7.      It is helpful that applicant understands basic electrical controls and wiring, including difference between AC and DC power as WFSS relies on generators to support operations.

8.      Knowledge of the selection and use of proper tools for tasks, and proper safety procedures, such as redundant support (i.e., blocking) in addition to hydraulic or mechanical jacking devices

9.      Knowledge of how to install and replace seals, and understanding of how their configuration (shape) determines proper orientation and installation, is valuable.

10.  Ability to weld is a desired and helpful capability for our operations, but not a requirement.

11.  Applicant will be responsible for keeping vehicle and equipment maintenance, repair, and service records.

12.  Applicant is expected to read manuals and follow written directions.

Accountability: Lead mechanic reports to the Country Director and Associate Country Director

Qualifications:   South Sudanese citizen, fluent in English and appropriate mechanical experience

Training:              Training could be available, to be determined by WFSS Leadership Council.

Evaluation:         An annual performance evaluation is prepared by Leadership Council.

COMPENSATION AND OTHER TERMS

Position starts with a three month probation period. After probationary period, applicant will be entitled to a review of compensation and performance.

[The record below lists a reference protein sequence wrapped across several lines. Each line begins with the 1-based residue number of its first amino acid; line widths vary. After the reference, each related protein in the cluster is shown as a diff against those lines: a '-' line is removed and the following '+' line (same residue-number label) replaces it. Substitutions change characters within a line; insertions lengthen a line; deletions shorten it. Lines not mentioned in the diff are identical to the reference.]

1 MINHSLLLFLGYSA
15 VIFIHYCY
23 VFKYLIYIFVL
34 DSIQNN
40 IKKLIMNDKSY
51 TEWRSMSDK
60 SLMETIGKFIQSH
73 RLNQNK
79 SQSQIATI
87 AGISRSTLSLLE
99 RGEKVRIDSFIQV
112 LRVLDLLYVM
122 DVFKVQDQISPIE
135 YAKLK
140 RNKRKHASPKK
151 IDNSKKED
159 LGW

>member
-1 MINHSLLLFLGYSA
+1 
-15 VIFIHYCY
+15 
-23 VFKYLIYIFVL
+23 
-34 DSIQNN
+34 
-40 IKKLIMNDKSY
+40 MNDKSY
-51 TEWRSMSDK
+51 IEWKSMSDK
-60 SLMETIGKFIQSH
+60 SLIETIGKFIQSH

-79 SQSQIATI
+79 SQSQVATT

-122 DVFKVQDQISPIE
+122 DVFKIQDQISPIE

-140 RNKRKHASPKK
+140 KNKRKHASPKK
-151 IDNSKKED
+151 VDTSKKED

Vacation:  Eligible for 4 weeks per year, after one year of full-time employment.

PIT:   All employees are responsible for paying Personal Income Tax, to be withheld from payroll.

Social Insurance:  WFSS will contribute 17% of salary, and employee will contribute 8% of salary, to be withheld from pay and placed in the employee’s social insurance fund held by the organization.

APPLICATIONS

Send resume, letter of application highlighting mechanical experience, and letter of reference from former employer to: 

WFSS Country Director Ater Akol Thiep:  ater.thiep@waterforsouthsudan.org
WFSS Associate Country Director: Ajang Agok:  ajang.agok@waterforsouthsudan.org

Deadline:  February 28, 2018


 

WFSS Seeks Operations Support Coordinator - Rochester, NY

Operations Support Coordinator Job Opening

WFSS seeks an Operations Support Coordinator at its Rochester, NY office. The Coordinator will report to the Executive Director and also work with South Sudan country leadership, and Rochester-based Director of Operations in planning and managing South Sudan programs which include: well drilling and rehabilitation, hygiene education and sanitation program. Position is 25-35 hours a week.